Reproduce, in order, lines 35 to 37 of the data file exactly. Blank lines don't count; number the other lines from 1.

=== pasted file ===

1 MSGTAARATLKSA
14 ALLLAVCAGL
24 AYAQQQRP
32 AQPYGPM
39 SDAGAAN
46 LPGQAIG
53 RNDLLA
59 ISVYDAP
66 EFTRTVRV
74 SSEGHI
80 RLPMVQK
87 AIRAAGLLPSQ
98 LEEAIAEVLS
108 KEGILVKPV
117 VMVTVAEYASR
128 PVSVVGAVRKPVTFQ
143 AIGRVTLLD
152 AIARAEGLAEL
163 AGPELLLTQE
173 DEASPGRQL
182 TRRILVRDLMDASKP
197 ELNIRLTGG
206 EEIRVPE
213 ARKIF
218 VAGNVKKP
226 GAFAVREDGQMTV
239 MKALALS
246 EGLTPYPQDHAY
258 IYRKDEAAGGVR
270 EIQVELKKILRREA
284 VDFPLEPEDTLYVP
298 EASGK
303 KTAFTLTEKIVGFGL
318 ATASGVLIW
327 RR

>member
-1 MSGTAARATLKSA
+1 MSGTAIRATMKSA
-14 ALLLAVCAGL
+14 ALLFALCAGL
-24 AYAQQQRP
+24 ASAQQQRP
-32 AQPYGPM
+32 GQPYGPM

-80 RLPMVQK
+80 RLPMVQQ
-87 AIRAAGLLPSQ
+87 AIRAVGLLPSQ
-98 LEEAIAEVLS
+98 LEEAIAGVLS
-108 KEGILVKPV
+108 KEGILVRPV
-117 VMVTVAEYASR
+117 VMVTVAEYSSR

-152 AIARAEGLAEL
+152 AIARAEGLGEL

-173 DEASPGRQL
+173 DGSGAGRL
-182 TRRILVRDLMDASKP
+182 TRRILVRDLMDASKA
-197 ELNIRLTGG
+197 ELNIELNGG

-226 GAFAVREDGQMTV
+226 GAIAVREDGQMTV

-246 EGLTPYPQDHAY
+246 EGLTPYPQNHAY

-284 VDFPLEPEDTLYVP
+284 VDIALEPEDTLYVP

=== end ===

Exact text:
327 RR

>member
-1 MSGTAARATLKSA